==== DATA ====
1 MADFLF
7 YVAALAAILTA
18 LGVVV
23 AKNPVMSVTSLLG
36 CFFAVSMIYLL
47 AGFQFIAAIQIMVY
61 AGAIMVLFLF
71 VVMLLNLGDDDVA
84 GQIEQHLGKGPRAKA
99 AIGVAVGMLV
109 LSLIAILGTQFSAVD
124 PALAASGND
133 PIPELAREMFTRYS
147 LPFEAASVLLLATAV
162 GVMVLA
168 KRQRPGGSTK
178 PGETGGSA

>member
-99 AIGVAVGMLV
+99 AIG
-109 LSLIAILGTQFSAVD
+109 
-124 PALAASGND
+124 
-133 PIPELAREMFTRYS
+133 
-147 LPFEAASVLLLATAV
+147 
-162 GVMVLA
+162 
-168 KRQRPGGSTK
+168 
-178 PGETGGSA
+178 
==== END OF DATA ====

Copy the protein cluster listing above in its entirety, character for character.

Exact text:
1 MADFLF
7 YVAALAAILTA
18 LGVVV
23 AKNPVMSVTSLLG
36 CFFAVSMIYLL
47 AGFQFIAAIQIMVY
61 AGAIMVLFLF
71 VVMLLNLGDDDVA
84 GQIEQHLGKGPRAKA
99 AIGVAVGMLV
109 LSLIAILGTQFSAVD
124 PALAASGND
133 PIPELAREMFTRYS
147 LPFEAASVLLLATAV
162 GVMVLA
168 KRQRPGGSTK
178 PGETGGSA

>member
-99 AIGVAVGMLV
+99 AIG
-109 LSLIAILGTQFSAVD
+109 
-124 PALAASGND
+124 
-133 PIPELAREMFTRYS
+133 
-147 LPFEAASVLLLATAV
+147 
-162 GVMVLA
+162 
-168 KRQRPGGSTK
+168 
-178 PGETGGSA
+178 